Rimini is a resort city in Emilia-Romagna, on Italy’s east coast.
There has been a settlement at Rimini since prehistoric times. Founded by the Romans in 268 B.C., Rimini boasts a 2,000-year history that has left important marks testifying to its grandeur. To the Romans, Ariminum was a link between the “Italic” and the “Gallic” lands, a stronghold on the Adriatic and a gateway to the Po valley. Three major roads converged here – Via Flaminia, Via Aemilia and Via Popilia.
Rimini today is a thriving, bustling resort on the Italian Riviera that boasts “over a thousand hotels”. It is one of the least pretentious towns in Italy. This is a place where the Italians (and Russians!) go for their sea and sun, and therefore the food is excellent as well as the people being friendly and helpful. You won’t find many tour buses filled with Americans or English here! This also means, however, that few speak anything but Italian (or Russian), so be sure to take your phrase book with you. The locals will work with you and are always happy to see a foreigner at least trying to communicate in their language.
- x Federico Fellini International Airport (Buses run the 7 km from the airport to the railway station in the centre of the town.). Regular flights from Moscow and other seasonal flights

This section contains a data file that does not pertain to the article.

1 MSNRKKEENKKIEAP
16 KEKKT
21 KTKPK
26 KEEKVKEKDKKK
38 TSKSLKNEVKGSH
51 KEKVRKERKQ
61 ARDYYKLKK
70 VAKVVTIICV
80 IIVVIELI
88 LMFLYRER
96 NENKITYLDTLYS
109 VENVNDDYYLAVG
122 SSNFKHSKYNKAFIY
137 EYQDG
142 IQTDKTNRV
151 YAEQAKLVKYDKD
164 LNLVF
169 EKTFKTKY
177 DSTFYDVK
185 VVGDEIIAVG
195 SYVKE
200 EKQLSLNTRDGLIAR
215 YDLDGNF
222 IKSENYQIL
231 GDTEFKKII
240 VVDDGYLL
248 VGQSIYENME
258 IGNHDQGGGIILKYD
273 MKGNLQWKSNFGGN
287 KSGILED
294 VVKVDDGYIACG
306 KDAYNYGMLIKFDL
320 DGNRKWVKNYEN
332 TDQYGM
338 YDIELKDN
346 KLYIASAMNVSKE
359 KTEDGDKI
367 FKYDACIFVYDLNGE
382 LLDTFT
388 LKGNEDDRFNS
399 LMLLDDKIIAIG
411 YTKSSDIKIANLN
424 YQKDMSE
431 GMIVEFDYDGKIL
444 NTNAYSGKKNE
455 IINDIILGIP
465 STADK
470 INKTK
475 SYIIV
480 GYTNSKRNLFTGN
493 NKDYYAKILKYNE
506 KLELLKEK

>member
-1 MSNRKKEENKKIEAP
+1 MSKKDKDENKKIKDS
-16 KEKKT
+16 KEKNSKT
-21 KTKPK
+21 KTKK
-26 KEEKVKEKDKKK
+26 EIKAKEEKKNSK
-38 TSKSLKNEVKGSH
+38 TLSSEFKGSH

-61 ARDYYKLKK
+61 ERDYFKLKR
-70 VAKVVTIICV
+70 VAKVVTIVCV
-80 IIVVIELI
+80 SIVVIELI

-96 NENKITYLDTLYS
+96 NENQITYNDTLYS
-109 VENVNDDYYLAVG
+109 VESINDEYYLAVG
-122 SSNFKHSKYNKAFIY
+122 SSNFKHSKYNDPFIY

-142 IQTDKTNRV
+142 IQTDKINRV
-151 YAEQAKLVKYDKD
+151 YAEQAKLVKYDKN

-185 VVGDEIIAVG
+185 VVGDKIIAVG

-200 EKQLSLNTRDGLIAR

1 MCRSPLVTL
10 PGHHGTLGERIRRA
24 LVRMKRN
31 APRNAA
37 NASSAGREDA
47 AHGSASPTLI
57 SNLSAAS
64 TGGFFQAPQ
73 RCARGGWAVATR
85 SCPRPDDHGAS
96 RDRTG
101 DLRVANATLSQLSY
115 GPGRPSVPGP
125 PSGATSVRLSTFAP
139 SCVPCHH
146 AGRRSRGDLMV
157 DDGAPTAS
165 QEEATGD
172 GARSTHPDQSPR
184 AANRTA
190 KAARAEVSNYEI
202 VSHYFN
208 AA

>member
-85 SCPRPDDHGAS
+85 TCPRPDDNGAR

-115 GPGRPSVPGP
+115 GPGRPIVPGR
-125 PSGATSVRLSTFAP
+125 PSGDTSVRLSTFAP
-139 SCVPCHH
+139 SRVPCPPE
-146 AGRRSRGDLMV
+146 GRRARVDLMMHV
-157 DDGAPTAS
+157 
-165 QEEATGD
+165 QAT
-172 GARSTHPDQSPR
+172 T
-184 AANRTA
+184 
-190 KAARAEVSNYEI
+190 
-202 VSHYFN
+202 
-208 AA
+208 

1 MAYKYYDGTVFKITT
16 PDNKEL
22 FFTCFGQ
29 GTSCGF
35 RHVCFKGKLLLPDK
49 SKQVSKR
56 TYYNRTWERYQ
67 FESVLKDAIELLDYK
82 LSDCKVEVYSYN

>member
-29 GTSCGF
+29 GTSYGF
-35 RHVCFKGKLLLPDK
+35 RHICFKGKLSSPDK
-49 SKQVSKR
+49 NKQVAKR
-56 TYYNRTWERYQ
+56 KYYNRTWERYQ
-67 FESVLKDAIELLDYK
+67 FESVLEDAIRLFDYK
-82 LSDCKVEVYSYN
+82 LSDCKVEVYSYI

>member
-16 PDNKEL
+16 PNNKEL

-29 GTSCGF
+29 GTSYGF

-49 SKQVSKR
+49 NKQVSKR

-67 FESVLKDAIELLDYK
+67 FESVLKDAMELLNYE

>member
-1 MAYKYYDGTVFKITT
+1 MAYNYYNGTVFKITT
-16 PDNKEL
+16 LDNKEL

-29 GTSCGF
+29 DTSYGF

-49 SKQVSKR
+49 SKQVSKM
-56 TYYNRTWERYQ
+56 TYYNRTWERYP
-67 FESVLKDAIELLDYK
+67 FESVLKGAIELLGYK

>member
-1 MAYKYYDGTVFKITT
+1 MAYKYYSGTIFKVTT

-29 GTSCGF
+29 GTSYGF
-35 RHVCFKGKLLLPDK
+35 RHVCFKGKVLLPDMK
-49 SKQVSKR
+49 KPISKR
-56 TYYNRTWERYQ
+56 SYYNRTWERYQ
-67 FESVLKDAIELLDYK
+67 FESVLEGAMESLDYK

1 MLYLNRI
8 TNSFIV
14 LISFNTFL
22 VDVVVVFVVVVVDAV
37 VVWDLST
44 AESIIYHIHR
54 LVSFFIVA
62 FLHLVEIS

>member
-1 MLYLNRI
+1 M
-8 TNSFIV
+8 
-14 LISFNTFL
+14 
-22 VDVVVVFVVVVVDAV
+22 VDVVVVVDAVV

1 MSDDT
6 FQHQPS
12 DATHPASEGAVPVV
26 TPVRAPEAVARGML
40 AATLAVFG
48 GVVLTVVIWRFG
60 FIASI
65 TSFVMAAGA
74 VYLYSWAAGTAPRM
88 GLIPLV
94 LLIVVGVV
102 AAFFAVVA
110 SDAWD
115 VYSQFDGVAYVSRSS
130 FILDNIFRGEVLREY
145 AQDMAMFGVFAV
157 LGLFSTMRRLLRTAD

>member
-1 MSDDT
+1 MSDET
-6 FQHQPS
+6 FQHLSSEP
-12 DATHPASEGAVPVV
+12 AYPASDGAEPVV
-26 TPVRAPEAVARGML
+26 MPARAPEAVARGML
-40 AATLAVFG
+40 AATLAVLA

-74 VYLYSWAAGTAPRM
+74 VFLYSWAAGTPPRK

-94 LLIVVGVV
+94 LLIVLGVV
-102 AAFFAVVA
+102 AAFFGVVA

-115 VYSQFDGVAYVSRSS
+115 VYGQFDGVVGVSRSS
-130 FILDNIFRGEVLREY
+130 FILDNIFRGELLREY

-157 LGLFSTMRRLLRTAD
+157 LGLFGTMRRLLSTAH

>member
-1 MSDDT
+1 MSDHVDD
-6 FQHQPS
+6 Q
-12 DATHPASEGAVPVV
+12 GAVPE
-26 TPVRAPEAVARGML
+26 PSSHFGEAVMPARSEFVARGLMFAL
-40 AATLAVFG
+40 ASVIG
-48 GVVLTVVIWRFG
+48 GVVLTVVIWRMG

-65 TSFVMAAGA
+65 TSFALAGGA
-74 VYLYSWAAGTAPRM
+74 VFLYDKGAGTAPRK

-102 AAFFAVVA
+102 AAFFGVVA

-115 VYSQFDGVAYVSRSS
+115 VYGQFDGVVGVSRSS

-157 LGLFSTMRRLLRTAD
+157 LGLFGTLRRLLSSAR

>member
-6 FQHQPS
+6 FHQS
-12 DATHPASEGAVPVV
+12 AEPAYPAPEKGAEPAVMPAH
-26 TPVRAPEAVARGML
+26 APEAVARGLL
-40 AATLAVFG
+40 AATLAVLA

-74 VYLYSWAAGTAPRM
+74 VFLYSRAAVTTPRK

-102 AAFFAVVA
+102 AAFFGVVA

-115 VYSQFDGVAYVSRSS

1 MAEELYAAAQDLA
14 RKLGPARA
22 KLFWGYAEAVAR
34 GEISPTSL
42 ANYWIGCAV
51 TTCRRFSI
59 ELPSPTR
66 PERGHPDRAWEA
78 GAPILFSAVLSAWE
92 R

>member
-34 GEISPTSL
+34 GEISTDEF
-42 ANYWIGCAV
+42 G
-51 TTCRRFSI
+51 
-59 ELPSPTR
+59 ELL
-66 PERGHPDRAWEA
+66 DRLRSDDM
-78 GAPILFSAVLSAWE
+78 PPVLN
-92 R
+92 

- x Train station. There is a train line served by Trenitalia that runs up and down the coast from Rimini, to Ravenna and Bologna in the north and Ancona in the south, via any number of smaller resort citys.
The Tourist Information Office right outside the train station, open 8:15AM–7:00PM, will store luggage for a fee of €3. They don’t store it overnight, though—you have to pick it up before 7:00PM.
The A14, a six-lane motorway known as the autostrada del mare runs away to the north. The SS 72 heads inland towards San Marino. The SS16 heads in from the North and Ravenna.
- Flixbus: direct connections to milano, mestre, bergamo, ancona, pescara, roma, milano and many more
Most hotels are within walking distance of the beach and the centre, but if you want to take a trip along the coast or inland, buses run regularly from the train station and are frequent and cheap.
- Augustus Arch. A Roman arch built to celebrate the Roman emperor who lent it his name.